June 20: Ignace to Savanne River (~128km)

Bikely map

I got going at around 10:15am, and had some good riding conditions, so I was able to make about 20km/h (including the non-riding time when I stopped to eat, drink, etc.) for the first 3 hours or so. At some point in this window, I took this picture

More specifically, I took the picture near the end of the window as, after the 3 hours had passed, I was given a good deal of time to become familiar with my surroundings.

I had noticed just a few minutes before stopping that the ride had been getting bumpy at quite a regular interval. This was an interval close enough to a tire circumfrence to raise some suspicions about the state of my rear tire. While I contemplated where best to stop and inspect the rear wheel (as I was making a rather good pace down that stretch of road), the inner tube popped and made the decision for me.

Taking the tire off to repair the flat, the cause of the bumpiness (and of the flat) appeared to be that the bead of the tire had seperated from the wall for a few inches, so there wasn’t really anything holding the tire into the rim, and it was bulging out. I suspect that I had overinflated the tire somewhat the previous morning (lower that the rated maximum pressure, but then it was first thing in the morning, so the increase in temperature as the day went on (both from ambient temperature increase, and from being ridden on all day) had likely pushed it outside its tolerances and caused it to fail. I cursed myself a little for my carelessness in that respect (I had halfway anticipated such a problem while inflating the tire, but was finding the pumping (and would therefore likely find the repumping as I’d inevitably overdeflate it while backing off the pressure) to be an unwanted delay getting going).

I also cursed myself for my carelessness in acquiring inner tubes (before getting going) without having written down my tire size, as apart from a spare tube that I had already packed in Toronto, all the tubes I had were 700Cx28-32, while my tires are 700Cx25. Knowing the major concern with this sort of mismatch is simply avoiding damage to the tube while reseating the tire, I first made an attempt to use one of the oversized tubes (and conserve the proper-fitting tube) simply by being careful with the reseating (though not without first applying a small duct tape patch to try and help keep the bead attached to the rest of the tire). This effort was unsuccessful, so I tried again with the correctly sized tube, and after inflating it to the minimum recommended pressure (so as to minimize the strain on the duct tape), I set back out, knowing that I’d need to get a new tire in Thunder Bay.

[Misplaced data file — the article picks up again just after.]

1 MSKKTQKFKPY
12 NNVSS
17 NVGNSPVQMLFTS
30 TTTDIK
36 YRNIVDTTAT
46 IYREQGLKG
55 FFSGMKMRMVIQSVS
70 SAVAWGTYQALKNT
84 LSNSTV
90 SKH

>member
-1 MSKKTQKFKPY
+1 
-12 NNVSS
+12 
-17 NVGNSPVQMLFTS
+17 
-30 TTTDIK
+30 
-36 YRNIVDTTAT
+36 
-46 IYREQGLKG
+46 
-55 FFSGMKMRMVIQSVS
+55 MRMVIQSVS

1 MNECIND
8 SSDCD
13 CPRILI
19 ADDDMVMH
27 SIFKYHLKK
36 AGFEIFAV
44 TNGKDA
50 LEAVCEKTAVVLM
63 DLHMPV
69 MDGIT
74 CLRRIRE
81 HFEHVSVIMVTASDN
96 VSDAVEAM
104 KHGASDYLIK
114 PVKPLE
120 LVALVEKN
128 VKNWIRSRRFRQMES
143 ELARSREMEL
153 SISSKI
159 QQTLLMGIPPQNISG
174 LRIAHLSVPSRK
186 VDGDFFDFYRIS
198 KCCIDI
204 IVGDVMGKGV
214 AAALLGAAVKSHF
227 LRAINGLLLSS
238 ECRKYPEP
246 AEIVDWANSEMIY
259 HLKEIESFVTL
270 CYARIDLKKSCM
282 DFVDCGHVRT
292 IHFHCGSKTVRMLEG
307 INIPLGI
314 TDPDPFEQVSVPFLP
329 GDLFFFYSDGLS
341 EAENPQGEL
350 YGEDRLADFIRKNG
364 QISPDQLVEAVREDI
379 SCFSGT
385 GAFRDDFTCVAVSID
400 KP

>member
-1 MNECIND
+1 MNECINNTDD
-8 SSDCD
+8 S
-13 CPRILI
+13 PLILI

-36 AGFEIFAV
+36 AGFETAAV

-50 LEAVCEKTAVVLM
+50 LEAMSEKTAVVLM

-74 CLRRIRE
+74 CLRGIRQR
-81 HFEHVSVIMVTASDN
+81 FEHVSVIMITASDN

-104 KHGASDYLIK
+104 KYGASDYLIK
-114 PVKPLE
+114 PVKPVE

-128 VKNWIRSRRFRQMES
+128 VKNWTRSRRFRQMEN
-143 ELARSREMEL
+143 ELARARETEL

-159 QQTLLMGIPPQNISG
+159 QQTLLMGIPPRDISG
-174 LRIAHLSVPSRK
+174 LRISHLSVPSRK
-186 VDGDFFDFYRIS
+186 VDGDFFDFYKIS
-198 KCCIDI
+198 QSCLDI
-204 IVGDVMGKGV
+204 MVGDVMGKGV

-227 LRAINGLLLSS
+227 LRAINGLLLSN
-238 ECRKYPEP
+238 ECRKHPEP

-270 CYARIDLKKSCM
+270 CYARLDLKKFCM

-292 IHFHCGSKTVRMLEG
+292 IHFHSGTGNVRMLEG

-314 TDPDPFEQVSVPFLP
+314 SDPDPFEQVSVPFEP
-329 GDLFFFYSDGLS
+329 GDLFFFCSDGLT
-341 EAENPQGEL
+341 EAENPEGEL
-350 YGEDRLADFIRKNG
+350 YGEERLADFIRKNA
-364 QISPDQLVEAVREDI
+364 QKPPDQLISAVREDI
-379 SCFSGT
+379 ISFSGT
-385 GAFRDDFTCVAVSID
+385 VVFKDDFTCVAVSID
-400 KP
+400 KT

While I encountered a sign suggesting that it was already quite close

I still had a few small towns to pass through before actually getting there. At the first of these (Upsala), I called ahead to the bike shop in Thunder Bay to see if they’d be open on Sunday (my planned rest day) and found that they would be.

There was a bit more by way of intermittent thundershowers (adding the stresses of slippery roads and concern for my weather-forecasting ankle to the stress of riding on a dodgy tire with the only intact inner tube that fit it properly) but I was able to make it to a campground about 20km past town where I stopped for the night, and increased the quantity of duct tape applied to the tire (and verified that the renewed bumpiness was not a cause for much heightened concern). This time, I took a few pictures of the tire before applying more duct tape:

(having also placed duct tape markers around the bulge so that it would be easier to find the weak spot when the tire was deflated, and there was no longer an obvious bulge). Also a shot of the patched tire (though in retrospect, I could also have put some of the inner tube cement from my patch kit under the supported bead for a little extra strength–especially since the tire now had all night for it to cure)

Before packing in for the night, I also took a picture of the river that the campsite was on the bank of

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